Communication between all areas of operation is vital, EPOS firms say
But suppliers contacted by SLTN say EPOS systems offer considerably more than just saving time at the till.
“You’ll benefit from real-time cash and stock management and a whole lot more, depending on your specific requirements,” said Paul Steven of ACR Retail Systems.
“You’ll be able to track your sales performance, stock and profits on a daily, weekly, monthly and annual basis and receive lots of key business data to inform your decision making and identify issues affecting the success of your business.”
Tim Van den Branden, director of equipment manufacturer Sigma Touch Solutions, said a decent system can also help reduce the amount of paperwork operators have to compile.
“As well as faster and more accurate service, the number one reason for installing an EPOS system is still to improve stock control,” he said.
“An EPOS terminal replaces the need to compile spreadsheets and wade through receipts. It deducts purchases directly from stock records so that the venues know exactly how many of each product are still available and can clearly see when lines need to be replenished.”
As with most technology, the equipment continues to become more advanced.
Recent innovations in EPOS include the introduction of real-time web-based reporting, which is able to supply operators with sales information immediately, and CCTV integration, which can help to protect against fraud.
“CCTV integration provides users with fraud detection and prevention powers,” said Andrew Burrows, partner channel manager of PXtech.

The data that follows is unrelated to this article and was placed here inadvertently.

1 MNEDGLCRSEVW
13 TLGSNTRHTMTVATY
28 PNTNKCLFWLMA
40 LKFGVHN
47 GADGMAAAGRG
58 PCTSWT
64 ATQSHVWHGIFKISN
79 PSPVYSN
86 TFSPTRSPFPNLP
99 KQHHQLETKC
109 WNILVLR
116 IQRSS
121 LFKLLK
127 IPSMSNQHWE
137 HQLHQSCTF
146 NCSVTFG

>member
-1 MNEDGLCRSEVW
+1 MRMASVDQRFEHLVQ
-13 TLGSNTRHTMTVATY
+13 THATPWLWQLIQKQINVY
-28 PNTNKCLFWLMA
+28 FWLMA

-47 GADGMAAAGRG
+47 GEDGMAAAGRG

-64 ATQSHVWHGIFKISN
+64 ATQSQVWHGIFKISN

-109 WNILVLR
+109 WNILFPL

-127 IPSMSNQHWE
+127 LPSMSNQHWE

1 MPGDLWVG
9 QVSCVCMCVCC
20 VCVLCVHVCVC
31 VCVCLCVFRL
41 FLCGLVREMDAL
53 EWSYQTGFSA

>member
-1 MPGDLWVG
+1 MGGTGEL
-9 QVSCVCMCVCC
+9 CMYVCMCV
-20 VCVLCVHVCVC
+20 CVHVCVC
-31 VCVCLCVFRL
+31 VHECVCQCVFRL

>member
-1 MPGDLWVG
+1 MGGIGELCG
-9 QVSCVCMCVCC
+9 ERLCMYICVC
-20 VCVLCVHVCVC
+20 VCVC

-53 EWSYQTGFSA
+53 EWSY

“Users can pull up the transaction receipt alongside surveillance footage and ascertain whether an anomalous incident is an honest mistake or a fraudulent incident.
“This is an aspect particularly useful in a cash-based, high-leakage sector such as the licensed trade.”
New systems can also link the front of house and kitchen operations.
Ashley Sheppard of Call Systems Technology said it is possible to relay orders directly from screens or terminals at the front of the bar or restaurant directly to screens in the kitchen.
It’s key to have a system that makes service to customers as quick as possible.
“Here, the system automatically assigns menu items to individual chefs’ workstations, based on the prep times of each item on a particular order, so that all items for the order complete at the same time,” Sheppard said.
“EPOS-linked kitchen automation delivers faster kitchen preparation and delivery, enhanced food quality and reduced working stress.”
Front of house, the use of portable and handheld EPOS terminals has become more common, according to Steven, who said this technology allows staff to spend more time with customers and, ultimately, increase sales.
But, when it comes to choosing EPOS systems and equipment, Burrows at PXtech said it all comes down to each outlet’s individual needs.
He said operators should have a “clear view” of what they want from their EPOS system and try to avoid purchasing features they won’t use.
“For example, if there is no intention of running stock control, then avoid paying for stock control modules,” he explained.
“However, bear in mind that you may wish to run additional features in the future so opt for a system which will be able to accommodate these as bolt-ons.”
From an operator’s perspective, having a system that makes life easier is essential, according to Kenny Blair, whose Buzzworks group uses the Maitre’D system across its outlets.
“I would say the first thing is to have an interface that makes service to the customers as smooth and as quick as possible,” he told SLTN.
“Secondly, the back of house system, in terms of stock control, needs to be good. Reliability is also important.
“If you have a system that falls over every five minutes it’s just a nightmare.”
Blair also had good news for operators on a financial front, saying that the price of EPOS equipment has come down significantly over the 14 years Buzzworks has been using it. In fact, it is now around the same cost to replace a faulty piece of equipment as to have it repaired, said Blair.